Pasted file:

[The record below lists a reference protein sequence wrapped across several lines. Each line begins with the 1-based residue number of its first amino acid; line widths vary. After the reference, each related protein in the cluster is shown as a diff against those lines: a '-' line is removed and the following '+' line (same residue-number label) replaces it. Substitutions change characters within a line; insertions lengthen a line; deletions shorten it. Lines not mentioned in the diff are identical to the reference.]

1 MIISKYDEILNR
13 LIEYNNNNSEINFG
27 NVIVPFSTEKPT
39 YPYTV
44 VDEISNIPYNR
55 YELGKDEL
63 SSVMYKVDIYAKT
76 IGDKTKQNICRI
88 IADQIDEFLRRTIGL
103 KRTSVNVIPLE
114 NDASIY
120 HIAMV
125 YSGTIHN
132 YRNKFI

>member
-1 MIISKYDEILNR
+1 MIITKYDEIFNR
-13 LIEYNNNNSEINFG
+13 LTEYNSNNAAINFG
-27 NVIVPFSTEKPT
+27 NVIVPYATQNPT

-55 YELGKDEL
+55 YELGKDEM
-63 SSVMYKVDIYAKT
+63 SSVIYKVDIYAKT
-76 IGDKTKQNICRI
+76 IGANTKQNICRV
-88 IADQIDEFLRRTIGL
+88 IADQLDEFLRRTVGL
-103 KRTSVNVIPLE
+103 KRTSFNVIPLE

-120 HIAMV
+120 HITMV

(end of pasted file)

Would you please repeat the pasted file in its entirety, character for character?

[The record below lists a reference protein sequence wrapped across several lines. Each line begins with the 1-based residue number of its first amino acid; line widths vary. After the reference, each related protein in the cluster is shown as a diff against those lines: a '-' line is removed and the following '+' line (same residue-number label) replaces it. Substitutions change characters within a line; insertions lengthen a line; deletions shorten it. Lines not mentioned in the diff are identical to the reference.]

1 MIISKYDEILNR
13 LIEYNNNNSEINFG
27 NVIVPFSTEKPT
39 YPYTV
44 VDEISNIPYNR
55 YELGKDEL
63 SSVMYKVDIYAKT
76 IGDKTKQNICRI
88 IADQIDEFLRRTIGL
103 KRTSVNVIPLE
114 NDASIY
120 HIAMV
125 YSGTIHN
132 YRNKFI

>member
-1 MIISKYDEILNR
+1 MIITKYDEIFNR
-13 LIEYNNNNSEINFG
+13 LTEYNSNNAAINFG
-27 NVIVPFSTEKPT
+27 NVIVPYATQNPT

-55 YELGKDEL
+55 YELGKDEM
-63 SSVMYKVDIYAKT
+63 SSVIYKVDIYAKT
-76 IGDKTKQNICRI
+76 IGANTKQNICRV
-88 IADQIDEFLRRTIGL
+88 IADQLDEFLRRTVGL
-103 KRTSVNVIPLE
+103 KRTSFNVIPLE

-120 HIAMV
+120 HITMV